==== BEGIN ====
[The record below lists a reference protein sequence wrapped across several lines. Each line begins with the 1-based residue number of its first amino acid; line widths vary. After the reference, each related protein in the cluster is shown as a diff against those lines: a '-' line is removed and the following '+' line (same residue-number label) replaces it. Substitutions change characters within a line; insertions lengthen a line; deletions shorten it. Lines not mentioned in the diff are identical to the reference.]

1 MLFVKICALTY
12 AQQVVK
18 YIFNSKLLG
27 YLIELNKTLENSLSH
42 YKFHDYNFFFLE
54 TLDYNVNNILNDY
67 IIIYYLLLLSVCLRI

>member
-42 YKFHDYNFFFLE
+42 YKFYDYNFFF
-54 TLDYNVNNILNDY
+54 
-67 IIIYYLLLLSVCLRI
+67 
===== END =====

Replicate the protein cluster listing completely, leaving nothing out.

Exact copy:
[The record below lists a reference protein sequence wrapped across several lines. Each line begins with the 1-based residue number of its first amino acid; line widths vary. After the reference, each related protein in the cluster is shown as a diff against those lines: a '-' line is removed and the following '+' line (same residue-number label) replaces it. Substitutions change characters within a line; insertions lengthen a line; deletions shorten it. Lines not mentioned in the diff are identical to the reference.]

1 MLFVKICALTY
12 AQQVVK
18 YIFNSKLLG
27 YLIELNKTLENSLSH
42 YKFHDYNFFFLE
54 TLDYNVNNILNDY
67 IIIYYLLLLSVCLRI

>member
-42 YKFHDYNFFFLE
+42 YKFYDYNFFF
-54 TLDYNVNNILNDY
+54 
-67 IIIYYLLLLSVCLRI
+67 